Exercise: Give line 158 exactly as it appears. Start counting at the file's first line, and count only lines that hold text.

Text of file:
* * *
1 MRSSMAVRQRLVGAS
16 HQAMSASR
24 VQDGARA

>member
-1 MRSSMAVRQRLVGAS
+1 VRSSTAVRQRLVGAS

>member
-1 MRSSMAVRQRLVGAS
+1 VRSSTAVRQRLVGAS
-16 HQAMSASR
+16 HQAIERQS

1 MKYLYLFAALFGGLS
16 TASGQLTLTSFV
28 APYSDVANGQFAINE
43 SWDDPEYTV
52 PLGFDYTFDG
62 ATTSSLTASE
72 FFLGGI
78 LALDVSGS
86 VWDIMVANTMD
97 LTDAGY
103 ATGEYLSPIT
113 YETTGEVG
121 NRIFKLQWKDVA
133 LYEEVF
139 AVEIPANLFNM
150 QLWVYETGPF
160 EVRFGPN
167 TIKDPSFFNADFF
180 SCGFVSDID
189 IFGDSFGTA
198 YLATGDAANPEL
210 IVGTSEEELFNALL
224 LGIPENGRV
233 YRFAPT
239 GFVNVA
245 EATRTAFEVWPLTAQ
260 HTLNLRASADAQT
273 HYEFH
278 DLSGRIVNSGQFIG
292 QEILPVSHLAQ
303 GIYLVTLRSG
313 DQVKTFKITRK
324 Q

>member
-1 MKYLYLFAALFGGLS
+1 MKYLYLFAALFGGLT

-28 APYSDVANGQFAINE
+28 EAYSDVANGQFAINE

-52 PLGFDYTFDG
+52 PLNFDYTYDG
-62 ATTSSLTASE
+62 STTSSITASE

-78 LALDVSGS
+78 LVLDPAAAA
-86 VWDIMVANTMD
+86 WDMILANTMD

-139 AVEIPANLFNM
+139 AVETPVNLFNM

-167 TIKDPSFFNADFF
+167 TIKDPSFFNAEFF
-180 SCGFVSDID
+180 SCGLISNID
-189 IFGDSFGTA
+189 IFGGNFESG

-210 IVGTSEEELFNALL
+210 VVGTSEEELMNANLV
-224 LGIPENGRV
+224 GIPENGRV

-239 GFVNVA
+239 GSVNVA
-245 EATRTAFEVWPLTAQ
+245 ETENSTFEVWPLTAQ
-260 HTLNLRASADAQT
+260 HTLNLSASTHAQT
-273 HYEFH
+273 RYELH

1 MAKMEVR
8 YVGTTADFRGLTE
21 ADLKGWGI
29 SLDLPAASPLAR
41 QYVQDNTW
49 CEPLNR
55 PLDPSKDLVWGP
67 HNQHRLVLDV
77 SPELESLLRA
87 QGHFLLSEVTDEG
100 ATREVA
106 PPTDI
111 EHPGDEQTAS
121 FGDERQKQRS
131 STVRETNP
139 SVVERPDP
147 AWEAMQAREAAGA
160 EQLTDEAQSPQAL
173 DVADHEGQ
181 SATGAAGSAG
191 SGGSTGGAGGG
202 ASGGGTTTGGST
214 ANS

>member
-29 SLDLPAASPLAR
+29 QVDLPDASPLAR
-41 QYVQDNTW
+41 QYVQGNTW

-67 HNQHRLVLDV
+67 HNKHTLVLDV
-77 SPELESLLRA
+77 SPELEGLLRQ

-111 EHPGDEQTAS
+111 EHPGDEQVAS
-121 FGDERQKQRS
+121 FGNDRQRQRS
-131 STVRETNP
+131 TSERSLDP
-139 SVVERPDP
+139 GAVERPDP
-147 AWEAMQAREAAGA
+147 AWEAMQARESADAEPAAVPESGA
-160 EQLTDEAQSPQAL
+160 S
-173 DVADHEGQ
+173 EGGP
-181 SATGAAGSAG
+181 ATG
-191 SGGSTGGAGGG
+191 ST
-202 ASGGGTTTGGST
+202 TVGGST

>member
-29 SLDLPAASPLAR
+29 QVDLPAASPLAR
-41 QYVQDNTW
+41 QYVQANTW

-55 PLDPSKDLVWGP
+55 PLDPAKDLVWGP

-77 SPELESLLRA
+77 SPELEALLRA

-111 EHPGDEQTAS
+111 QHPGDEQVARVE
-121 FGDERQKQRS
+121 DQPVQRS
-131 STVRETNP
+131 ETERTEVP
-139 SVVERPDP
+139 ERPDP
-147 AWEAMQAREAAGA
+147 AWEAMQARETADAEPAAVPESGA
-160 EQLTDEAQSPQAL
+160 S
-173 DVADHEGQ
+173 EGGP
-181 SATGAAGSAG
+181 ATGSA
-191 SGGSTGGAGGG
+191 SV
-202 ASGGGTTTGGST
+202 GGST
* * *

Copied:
+202 GGST